FIG. 6 shows the simultaneous removal of the unreacted layer 30 (FIG. 5) of Ti and the removal of the top layer 20 (FIG. 5) of TiN of the gate electrode 18/20 (FIG. 3).
A typical process to remove the unreacted Ti is a wet etch, such as deionized water (DI) with 30% hydrogen peroxide (H2O2) and ammonium hydroxide (NH4OH)
FIG. 7 shows a cross section after a blanket deposition of a layer 34 of Co. The Co will chemically react by annealing with the poly of the gate 18 and create a layer of CoSi2 at the interface between the Co and the poly. No reaction occurs between the deposited layer of Co and the TiSi2 of layer 31. Layer 34 is typically deposited to a thickness of between about 100 and 300 Angstrom.
The cobalt anneal is typically performed at a temperature between about 500 and 850 degrees C. at atmospheric pressure or in a N2 environment (also under atmospheric pressure) for a time between about 20 and 60 seconds.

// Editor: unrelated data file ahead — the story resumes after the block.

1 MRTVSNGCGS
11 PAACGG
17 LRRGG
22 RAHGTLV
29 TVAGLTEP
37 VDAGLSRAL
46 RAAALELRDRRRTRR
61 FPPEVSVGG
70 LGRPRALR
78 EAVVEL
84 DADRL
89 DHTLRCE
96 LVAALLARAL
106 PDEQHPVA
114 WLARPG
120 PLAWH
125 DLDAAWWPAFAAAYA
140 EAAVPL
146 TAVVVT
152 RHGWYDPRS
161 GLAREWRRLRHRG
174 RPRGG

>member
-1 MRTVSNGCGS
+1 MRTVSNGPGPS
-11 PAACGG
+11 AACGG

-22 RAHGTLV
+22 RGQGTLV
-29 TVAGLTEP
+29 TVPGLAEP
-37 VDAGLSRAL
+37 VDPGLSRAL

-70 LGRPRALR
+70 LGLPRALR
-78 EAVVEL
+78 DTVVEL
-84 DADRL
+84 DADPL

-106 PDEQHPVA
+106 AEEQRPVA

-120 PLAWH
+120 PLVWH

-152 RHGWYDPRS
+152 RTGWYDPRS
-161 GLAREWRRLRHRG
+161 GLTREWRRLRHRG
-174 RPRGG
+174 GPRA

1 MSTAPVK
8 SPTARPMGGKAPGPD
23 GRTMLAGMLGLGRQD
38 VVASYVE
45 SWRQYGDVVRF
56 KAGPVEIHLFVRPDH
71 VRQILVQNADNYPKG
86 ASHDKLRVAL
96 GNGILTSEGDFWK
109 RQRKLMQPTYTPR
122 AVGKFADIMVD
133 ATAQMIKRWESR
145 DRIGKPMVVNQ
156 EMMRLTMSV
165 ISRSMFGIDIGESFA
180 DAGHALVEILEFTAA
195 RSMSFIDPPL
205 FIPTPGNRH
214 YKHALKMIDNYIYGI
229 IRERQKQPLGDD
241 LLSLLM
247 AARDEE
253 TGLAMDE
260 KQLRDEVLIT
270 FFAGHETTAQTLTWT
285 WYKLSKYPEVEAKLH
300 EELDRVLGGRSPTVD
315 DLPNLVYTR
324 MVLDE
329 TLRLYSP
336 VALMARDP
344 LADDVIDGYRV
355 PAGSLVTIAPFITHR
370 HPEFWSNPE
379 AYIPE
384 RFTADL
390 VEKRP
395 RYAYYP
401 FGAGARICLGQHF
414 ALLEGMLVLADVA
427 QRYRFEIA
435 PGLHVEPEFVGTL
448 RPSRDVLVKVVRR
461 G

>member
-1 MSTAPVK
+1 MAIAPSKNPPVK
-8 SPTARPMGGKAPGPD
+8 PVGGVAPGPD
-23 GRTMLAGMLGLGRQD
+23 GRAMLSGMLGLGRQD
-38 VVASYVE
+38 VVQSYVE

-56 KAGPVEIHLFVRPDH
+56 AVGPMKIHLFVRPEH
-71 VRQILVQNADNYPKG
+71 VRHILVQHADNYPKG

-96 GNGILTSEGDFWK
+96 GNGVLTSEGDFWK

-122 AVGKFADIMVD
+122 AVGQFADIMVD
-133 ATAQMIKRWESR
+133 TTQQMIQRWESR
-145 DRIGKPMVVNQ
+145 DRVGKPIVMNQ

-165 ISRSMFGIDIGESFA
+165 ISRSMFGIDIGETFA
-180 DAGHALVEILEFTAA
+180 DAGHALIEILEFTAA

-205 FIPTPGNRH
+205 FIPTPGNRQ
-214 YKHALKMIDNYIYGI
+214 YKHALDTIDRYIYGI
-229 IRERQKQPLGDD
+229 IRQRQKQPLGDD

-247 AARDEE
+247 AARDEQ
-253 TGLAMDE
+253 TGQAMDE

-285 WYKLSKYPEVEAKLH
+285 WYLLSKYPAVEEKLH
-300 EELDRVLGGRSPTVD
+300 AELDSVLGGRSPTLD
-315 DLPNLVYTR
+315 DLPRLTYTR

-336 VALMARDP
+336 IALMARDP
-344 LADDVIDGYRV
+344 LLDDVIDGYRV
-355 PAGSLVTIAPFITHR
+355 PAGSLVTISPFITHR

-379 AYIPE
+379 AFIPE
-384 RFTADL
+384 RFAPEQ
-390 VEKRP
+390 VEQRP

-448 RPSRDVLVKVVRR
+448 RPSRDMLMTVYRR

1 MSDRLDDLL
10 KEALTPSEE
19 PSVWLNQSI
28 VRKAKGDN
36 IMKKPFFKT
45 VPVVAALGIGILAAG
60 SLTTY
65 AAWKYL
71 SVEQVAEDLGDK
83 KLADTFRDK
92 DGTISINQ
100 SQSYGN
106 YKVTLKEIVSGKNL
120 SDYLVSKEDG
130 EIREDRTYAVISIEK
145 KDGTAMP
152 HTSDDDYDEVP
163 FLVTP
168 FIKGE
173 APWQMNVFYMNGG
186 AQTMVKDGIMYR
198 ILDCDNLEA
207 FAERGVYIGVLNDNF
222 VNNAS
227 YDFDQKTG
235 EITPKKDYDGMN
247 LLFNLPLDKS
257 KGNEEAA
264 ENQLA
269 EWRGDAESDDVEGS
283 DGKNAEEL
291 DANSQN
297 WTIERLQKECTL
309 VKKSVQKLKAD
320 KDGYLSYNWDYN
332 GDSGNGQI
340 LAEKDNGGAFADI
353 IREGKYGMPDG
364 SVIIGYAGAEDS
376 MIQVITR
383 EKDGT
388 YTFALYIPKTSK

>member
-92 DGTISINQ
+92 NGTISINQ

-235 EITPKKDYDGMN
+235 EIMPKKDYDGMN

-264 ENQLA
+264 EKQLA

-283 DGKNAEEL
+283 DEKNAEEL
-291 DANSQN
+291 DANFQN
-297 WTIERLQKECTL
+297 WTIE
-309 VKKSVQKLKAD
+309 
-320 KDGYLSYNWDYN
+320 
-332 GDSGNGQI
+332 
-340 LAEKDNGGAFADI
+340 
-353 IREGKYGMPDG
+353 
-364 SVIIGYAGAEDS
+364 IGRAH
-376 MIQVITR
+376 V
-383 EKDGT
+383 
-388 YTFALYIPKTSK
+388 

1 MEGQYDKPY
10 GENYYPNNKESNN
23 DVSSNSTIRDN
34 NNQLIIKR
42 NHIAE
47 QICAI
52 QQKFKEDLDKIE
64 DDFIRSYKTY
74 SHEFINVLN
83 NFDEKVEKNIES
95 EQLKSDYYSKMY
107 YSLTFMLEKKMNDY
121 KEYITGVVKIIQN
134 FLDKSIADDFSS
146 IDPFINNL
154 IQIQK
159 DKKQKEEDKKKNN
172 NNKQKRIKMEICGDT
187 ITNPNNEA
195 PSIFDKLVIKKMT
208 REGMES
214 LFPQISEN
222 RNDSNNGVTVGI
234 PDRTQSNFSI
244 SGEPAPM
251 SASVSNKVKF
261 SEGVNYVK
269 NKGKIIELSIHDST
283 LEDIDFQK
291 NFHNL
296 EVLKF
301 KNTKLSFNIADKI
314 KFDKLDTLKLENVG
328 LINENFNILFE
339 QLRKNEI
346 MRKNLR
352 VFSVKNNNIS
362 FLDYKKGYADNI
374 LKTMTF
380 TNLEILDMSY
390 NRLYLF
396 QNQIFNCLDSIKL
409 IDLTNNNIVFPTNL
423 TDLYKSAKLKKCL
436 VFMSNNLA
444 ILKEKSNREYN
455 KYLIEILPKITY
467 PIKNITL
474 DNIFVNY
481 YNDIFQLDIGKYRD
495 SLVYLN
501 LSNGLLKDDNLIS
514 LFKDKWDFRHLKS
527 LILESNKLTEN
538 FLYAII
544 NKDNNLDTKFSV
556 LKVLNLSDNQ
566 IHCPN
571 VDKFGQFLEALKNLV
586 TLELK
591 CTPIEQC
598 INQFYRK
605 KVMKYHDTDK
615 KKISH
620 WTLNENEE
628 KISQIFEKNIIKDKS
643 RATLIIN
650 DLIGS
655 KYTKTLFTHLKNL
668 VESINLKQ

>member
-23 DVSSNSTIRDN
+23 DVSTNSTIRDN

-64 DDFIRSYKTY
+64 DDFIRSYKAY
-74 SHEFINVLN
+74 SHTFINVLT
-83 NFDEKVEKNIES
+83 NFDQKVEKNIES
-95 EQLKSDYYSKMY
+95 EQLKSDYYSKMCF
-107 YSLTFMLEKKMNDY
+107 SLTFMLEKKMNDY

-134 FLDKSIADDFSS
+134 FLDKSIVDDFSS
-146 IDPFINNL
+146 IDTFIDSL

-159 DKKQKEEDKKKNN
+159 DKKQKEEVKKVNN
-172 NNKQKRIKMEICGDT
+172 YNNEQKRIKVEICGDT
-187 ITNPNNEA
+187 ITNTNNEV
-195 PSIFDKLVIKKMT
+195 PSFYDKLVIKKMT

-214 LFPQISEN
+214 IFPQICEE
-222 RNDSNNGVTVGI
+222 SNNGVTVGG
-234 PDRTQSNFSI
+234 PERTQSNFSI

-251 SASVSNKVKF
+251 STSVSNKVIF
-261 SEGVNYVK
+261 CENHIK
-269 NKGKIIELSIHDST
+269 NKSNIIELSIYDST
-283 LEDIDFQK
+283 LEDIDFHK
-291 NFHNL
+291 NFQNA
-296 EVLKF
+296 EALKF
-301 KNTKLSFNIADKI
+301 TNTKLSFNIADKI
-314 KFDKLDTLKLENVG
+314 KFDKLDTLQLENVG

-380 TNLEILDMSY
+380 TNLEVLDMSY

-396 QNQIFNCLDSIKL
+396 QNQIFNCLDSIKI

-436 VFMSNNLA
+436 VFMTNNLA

Layer 34 is deposited using a PVD sputtering process.
FIG. 8 shows the results after removing the unreacted Co. The top surface of the gate electrode now contains layer 36 of CoSi2. CoSi2 does not, as previously pointed out, have the small line effect, line resistance will therefore remain low and independent on the width of the line. This characteristic is clearly an important advantage for the creation of increasingly smaller devices. A further advantage of the creation of the top surface 36 of the electrode containing CoSi2 is that CoSi2 is of smaller grain size when compared with the frequently formed top surface of TiSi2 for the top surface of the gate electrode. This brings the added advantage that electrical contact with the gate electrode is easier to establish while this contact has improved characteristics of reliability as compared with Prior Art electrical contacts.
The CoSi2 anneal is typically performed at a temperature between about 500 and 850 degrees C. at atmospheric pressure or in a N2 environment (also under atmospheric pressure) using a RTA process for a time between about 20 And 60 seconds.